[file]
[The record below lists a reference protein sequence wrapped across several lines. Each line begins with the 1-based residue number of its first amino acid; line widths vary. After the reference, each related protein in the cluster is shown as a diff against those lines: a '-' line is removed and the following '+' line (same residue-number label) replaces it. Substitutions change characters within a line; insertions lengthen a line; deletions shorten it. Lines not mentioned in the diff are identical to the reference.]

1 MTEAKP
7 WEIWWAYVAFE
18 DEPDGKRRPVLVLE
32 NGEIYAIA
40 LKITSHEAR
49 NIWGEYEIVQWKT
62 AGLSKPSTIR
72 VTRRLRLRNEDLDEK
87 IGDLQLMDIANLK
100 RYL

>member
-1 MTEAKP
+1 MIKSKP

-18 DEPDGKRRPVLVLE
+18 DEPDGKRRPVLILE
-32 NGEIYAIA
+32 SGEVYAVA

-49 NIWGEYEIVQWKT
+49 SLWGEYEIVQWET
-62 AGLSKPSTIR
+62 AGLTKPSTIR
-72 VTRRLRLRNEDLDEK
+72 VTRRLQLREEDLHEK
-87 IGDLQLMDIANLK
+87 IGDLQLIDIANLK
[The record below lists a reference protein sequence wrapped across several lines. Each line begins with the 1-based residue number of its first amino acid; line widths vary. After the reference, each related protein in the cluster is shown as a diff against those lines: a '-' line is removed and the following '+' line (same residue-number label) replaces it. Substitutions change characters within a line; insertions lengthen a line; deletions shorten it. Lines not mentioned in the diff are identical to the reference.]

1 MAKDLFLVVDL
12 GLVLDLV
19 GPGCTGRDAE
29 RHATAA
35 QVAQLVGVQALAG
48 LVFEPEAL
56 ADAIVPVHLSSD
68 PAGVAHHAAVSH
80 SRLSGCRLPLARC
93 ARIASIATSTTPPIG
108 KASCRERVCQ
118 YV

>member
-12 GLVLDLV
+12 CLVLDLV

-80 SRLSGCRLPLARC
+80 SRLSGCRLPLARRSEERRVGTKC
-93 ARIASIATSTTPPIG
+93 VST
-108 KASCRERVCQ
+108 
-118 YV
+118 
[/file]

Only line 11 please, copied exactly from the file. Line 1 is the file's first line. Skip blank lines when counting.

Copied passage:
100 RYL